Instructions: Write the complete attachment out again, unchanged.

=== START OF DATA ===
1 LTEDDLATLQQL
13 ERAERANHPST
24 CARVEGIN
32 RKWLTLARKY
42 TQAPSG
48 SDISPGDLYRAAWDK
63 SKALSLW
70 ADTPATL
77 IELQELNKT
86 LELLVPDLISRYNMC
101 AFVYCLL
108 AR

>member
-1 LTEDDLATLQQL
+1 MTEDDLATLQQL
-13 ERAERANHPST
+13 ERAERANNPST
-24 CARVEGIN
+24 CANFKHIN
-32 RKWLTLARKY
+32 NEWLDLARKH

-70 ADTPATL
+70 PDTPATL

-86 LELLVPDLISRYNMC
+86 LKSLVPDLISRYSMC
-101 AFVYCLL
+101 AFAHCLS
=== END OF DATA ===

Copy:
1 LTEDDLATLQQL
13 ERAERANHPST
24 CARVEGIN
32 RKWLTLARKY
42 TQAPSG
48 SDISPGDLYRAAWDK
63 SKALSLW
70 ADTPATL
77 IELQELNKT
86 LELLVPDLISRYNMC
101 AFVYCLL
108 AR

>member
-1 LTEDDLATLQQL
+1 MTEDDLATLQQL
-13 ERAERANHPST
+13 ERAERANNPST
-24 CARVEGIN
+24 CANFKHIN
-32 RKWLTLARKY
+32 NEWLDLARKH

-70 ADTPATL
+70 PDTPATL

-86 LELLVPDLISRYNMC
+86 LKSLVPDLISRYSMC
-101 AFVYCLL
+101 AFAHCLS